The use of “aesthetics” and “terror” in the same sentence is more than disturbing. What is meant by each term, and how can they be linked? From the start, let me emphasize that I do not equate the word “terror” only with the actions of “terrorists” and war with its opposition, as in “the War on Terror.” The Iraqi war, which began on March 20, 2003, was entered into under false premises; thousands of soldiers have died; tens of thousands have been horrendously wounded; and over three hundred thousand Iraqi civilians have been killed, maimed, and traumatized. Through government sanctioned abuse and torture of detainees, and the refusal to abide to the protections of the Geneva Convention, we have squandered our claim of spreading democracy in the world: indeed, former Attorney General, Alberto Gonzales, called such a democratic conception of politics “quaint.” These circumstances must also be seen and understood as terror. As critical theorist Giorgio Agamben asserts:
A state, which has security as its sole task and source of legitimacy is a fragile organism; it can always be provoked by terrorism to become itself terroristic.
As for the use of “aesthetics,” I use this term in a neutral sense, as in a study of the forms and principles by which the images under investigation are used, not with a reference to the word’s popular connotations of beauty or value. I am in search of what can be termed an “aesthetics of terror” much in the way that the nomenclature “fascist architecture” immediately connotes a style of building. At this stage, we may not have the clarity of distance as in the aforementioned example, but such an aesthetic of terror is, I believe, permeating our popular culture and that of the visual arts. As Henry Giroux expressed it in a powerful book, Beyond the Spectacle of Terrorism:
Just as the necessity of fighting terror has become the central rationale for war used by the Bush administration and other governments, a visual culture of shock and awe has emerged, made ubiquitous by the Internet and 24-hour cable news shows devoted to representations of the horrific violence associated with terrorism, ranging from aestheticized images of night time bombing raids on Iraqi cities to the countervailing imagery of grotesque killings of hostages by Iraqi fundamentalists.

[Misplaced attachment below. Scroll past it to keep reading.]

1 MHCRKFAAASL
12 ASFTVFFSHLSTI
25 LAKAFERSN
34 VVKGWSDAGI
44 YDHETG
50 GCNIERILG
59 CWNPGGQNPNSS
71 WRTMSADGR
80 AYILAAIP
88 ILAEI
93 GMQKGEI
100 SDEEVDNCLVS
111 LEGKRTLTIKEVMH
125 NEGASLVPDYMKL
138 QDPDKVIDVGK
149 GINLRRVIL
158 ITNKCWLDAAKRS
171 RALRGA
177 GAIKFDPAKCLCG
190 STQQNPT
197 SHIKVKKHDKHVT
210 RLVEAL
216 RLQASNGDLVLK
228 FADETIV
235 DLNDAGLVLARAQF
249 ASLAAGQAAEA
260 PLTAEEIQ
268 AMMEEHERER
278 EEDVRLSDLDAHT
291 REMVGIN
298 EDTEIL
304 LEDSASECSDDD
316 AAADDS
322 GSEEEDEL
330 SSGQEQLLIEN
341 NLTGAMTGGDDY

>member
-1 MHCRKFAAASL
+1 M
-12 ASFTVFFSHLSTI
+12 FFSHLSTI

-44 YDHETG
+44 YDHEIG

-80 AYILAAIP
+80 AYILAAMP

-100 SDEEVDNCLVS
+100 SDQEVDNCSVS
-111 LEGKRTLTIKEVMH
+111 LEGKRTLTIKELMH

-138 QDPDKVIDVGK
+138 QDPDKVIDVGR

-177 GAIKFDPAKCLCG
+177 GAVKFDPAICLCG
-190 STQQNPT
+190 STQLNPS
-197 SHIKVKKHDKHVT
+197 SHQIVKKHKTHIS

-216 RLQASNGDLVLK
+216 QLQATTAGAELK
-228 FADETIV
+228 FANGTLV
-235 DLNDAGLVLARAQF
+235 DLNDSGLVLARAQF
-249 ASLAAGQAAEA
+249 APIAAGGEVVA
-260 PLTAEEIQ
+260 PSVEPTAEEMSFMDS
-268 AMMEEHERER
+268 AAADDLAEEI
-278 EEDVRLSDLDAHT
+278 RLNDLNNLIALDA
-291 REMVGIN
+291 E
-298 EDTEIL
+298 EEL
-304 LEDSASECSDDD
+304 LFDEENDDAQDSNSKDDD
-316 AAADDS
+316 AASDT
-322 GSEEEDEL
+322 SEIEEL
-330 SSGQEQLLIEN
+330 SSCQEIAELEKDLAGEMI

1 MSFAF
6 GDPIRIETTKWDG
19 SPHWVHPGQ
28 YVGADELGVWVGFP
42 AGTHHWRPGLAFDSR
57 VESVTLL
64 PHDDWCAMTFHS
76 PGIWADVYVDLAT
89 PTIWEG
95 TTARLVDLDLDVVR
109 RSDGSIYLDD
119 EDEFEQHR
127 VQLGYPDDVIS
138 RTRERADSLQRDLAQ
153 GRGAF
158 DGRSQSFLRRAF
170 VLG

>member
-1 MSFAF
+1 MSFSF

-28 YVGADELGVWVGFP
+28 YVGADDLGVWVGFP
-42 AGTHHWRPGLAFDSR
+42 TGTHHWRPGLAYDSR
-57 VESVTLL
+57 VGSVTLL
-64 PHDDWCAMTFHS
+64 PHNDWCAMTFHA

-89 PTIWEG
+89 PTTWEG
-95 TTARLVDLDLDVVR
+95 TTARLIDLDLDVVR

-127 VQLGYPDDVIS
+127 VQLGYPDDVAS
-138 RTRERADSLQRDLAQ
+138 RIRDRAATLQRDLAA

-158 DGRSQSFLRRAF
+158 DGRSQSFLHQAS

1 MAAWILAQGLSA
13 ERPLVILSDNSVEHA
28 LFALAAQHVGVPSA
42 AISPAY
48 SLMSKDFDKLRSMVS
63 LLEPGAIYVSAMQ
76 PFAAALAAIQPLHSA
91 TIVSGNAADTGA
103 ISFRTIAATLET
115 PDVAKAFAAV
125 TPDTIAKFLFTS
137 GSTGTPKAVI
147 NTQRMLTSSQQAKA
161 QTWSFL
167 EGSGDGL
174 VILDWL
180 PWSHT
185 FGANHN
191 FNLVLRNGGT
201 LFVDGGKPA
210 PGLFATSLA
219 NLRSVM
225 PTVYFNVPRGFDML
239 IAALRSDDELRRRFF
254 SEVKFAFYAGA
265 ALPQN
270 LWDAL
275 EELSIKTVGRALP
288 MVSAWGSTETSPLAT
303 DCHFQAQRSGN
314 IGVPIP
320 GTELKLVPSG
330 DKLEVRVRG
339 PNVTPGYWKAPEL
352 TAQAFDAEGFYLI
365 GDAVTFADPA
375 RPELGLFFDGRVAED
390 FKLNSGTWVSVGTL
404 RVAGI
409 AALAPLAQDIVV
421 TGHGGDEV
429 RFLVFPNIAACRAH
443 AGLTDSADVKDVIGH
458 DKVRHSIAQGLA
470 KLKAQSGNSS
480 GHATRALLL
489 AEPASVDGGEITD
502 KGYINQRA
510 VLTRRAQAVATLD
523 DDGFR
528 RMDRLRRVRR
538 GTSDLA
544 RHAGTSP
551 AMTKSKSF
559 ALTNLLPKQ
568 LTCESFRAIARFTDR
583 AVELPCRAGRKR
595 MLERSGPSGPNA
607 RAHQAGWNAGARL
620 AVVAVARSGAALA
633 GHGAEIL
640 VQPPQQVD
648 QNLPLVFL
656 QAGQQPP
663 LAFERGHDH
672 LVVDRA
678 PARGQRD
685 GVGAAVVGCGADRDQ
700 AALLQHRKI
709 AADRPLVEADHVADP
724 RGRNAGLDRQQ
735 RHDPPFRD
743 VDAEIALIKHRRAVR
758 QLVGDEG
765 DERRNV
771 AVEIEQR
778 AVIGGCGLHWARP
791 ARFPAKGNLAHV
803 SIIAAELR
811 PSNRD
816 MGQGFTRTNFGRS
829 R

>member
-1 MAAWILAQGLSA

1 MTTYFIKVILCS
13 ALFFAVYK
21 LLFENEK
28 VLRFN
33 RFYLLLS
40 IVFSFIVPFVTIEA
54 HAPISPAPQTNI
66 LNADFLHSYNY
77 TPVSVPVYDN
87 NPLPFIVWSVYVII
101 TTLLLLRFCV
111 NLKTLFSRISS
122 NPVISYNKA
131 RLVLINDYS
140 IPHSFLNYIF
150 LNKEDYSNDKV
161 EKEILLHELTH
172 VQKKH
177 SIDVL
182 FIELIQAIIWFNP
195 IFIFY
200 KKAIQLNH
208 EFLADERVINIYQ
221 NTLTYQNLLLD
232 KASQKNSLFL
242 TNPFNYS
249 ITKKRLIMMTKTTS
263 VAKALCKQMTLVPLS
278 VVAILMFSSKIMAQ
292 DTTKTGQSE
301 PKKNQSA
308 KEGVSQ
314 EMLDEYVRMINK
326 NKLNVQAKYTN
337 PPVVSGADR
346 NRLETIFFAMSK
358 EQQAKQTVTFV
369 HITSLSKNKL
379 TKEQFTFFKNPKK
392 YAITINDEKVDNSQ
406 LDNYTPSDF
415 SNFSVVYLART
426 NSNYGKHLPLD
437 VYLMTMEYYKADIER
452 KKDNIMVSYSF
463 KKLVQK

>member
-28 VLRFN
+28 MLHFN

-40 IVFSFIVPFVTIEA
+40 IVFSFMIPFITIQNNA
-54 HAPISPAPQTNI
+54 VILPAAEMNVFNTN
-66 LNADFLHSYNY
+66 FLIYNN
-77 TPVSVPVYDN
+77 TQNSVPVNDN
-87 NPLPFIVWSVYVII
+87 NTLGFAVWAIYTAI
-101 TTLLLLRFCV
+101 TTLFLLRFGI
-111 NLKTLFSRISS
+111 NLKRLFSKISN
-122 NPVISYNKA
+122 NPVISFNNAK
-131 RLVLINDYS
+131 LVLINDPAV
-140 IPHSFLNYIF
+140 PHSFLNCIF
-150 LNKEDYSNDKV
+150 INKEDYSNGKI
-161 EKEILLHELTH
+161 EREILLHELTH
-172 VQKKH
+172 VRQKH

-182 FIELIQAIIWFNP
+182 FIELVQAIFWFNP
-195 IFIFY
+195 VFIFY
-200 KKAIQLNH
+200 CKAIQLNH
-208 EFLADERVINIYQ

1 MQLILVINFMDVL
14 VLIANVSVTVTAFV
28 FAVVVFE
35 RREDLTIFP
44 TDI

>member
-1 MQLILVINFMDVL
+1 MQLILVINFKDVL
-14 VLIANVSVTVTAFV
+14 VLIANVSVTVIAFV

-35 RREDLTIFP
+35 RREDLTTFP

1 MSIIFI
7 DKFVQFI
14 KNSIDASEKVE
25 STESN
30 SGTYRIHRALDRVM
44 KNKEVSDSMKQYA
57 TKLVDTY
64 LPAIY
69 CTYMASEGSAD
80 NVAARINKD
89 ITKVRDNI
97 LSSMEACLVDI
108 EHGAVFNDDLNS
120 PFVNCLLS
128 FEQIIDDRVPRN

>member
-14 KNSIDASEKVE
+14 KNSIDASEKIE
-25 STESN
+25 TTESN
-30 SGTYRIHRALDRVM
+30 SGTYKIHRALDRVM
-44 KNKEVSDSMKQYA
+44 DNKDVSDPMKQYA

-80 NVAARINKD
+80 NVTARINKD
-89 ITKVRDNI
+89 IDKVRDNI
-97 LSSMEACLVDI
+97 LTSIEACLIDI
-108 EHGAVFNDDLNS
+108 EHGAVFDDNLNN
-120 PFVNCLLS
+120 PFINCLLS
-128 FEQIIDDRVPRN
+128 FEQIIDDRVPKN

The link between terror and aesthetics first became apparent to me in the preponderance of images I kept seeing in galleries that seemed to belong more in the pages of Time magazine or in news coverage than in an art space—depictions of tanks and soldiers, riots in the streets, bodies strewn on the ground in the “aftermath” of conflict. As striking as many of these photographs were (some meticulously printed and presented, others “raw” with the negative edges of a contact sheet kept as part of the composition, some real footage, others staged), I questioned their function in the museum/gallery setting. Were they protests? Did they make visible (a claim I have heard) images that the newspapers would not print because of their inflammatory nature—disclosing what the government wanted to keep hidden? Or did this translation or appropriation of war imagery, images of suicide bombers, real or fictional, itself become another trope, a kind of pop, in the sense that it was an uncritical mirroring of images already circulating in our culture, only now the soup can has become a gun? Did they move viewers closer to an apprehension of truth, allowing them to get closer to an independent experience of terror, or did they simply isolate and aestheticize the experience, projecting and protecting at the same time?